The toxics watchdog group EcoWaste Coalition, which has been tracking mercury in skin lightening cosmetics since 2011, warned Filipino consumers anew of the dangers of using chemical skin whiteners after a woman in Minnesota, USA went partially blind following prolonged use of mercury-added beauty creams.
“We are shocked and appalled by the partial loss of her vision due to use for long durations of beauty creams with unlabeled mercury content,” said Aileen Lucero, National Coordinator, EcoWaste Coalition.
“Filipino consumers, especially women and girls who seek a fairer skin tone, should learn from this heartbreaking incident and think hard about altering their skin color, especially with products containing mercury and other hazardous substances.”
According to a new report by CNN based on the case study by Dr. Erin Batdorrf of the Minnesota Poison Control System (MPCS), the woman suffered a partial loss of vision described as permanent after an extended exposure to mercury in skincare products for lightening the skin.
Aside from vision loss, the woman had suffered from other health effects such as fatigue, insomnia, leg pain and muscle weakness after extensive use of beauty creams containing mercury.
Based on the analysis conducted by the Minnesota Pollution Control Agency (MPCA), the mercury levels in four beauty creams found in the woman’s home ranged from 4,590 to 18,000 parts per million (ppm), exceeding the 1 ppm maximum acceptable amount of mercury in cosmetics, except for eye area cosmetics.
Clinical tests by the MPCS also found high levels of mercury in the urine of the woman from 23 micrograms per liter (mcg/L) in 2021 to 46.6 mcg/L in 2022, as well as in the urine of her child from 5.46 mcg/L in 2021 to 6.88 mcg/L in 2022, way above the 5 mcg/L maximum acceptable level of mercury.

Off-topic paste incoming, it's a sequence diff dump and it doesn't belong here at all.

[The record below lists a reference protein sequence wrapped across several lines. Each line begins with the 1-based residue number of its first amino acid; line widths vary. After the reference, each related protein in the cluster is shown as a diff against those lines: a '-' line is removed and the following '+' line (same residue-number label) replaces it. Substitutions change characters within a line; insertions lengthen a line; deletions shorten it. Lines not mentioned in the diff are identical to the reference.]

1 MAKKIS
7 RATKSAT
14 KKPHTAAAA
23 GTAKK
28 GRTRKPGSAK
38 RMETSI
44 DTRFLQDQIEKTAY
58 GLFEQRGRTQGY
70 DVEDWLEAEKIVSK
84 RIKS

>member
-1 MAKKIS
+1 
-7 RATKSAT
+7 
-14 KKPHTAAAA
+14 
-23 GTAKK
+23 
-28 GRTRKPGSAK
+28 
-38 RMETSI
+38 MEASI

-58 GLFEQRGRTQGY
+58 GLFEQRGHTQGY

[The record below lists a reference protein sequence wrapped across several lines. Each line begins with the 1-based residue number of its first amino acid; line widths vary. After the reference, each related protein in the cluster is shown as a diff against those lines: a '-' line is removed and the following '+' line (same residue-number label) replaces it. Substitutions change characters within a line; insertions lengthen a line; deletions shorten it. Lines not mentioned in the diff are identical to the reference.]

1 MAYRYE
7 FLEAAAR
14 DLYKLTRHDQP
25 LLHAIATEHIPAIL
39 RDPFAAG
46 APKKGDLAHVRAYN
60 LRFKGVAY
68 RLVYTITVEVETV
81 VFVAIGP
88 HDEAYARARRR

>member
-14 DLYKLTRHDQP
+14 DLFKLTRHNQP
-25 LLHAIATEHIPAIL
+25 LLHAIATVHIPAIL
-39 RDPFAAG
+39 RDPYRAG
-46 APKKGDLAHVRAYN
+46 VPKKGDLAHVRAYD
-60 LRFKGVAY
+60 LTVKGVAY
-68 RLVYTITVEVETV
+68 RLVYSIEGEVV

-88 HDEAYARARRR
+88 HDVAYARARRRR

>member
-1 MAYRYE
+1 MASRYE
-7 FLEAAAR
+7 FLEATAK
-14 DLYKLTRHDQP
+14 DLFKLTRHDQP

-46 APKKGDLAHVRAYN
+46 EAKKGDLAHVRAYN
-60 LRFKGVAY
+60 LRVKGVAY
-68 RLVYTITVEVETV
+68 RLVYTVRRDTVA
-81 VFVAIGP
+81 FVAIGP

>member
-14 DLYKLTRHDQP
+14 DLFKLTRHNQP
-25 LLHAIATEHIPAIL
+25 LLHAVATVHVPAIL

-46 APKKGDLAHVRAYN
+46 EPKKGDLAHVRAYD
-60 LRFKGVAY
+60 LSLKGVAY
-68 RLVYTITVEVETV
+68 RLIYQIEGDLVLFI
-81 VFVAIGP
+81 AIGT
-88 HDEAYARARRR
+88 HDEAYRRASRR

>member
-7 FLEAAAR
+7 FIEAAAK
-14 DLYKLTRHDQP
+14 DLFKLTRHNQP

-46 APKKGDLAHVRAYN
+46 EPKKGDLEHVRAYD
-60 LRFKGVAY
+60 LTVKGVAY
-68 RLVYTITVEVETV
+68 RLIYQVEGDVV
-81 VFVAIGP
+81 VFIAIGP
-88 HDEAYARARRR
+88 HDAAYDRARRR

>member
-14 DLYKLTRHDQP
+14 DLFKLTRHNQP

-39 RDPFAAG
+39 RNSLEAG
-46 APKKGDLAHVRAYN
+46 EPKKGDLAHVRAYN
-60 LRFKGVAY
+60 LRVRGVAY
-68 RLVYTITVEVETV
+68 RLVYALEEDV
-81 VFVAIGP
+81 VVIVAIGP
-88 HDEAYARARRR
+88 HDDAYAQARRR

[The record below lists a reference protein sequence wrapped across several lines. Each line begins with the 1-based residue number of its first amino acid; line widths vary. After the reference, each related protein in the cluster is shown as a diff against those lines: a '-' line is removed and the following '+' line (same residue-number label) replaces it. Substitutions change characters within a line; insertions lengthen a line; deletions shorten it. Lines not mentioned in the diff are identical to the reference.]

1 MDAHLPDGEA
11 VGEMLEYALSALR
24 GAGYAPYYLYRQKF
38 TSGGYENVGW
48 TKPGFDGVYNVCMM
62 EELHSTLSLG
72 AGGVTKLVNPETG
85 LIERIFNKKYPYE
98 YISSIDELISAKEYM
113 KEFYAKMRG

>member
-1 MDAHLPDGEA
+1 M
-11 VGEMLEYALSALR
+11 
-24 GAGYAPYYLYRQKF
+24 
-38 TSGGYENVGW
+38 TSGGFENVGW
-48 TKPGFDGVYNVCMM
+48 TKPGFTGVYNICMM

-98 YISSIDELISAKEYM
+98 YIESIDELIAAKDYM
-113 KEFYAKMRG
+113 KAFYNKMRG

The MPCS also detected high levels of mercury ranging from 300 to 600 nanograms per cubic meter (ng/m^3), way above the 200 ng/m^3 maximum acceptable level of mercury, in the woman’s household, particularly in the children’s bedroom with two bunk beds, in the washing machine containing unwashed clothes and in towels.
As stated by the Minnesota Department of Health (MDH), “people who use skin products containing mercury have been found to have elevated mercury levels in their hair, blood, and urine,” warning “mercury can damage the kidneys, affect the nervous system, or cause pain or rashes.”
“Pregnant women and women of child-bearing age should avoid exposure to mercury. Unborn babies, infants, and children are very sensitive to mercury. Even when pregnant women do not show symptoms of mercury exposure, it can affect their unborn children,” the MDH said.
To avoid the adverse health effects of mercury exposure via skin lightening cosmetics, the EcoWaste Coalition reiterated its advice to consumers to steer clear of chemical skin whiteners that are widely sold in the market, including online shopping platforms. “Better embrace our innate skin color than be sorry,” the group said, emphasizing “natural is beautiful.”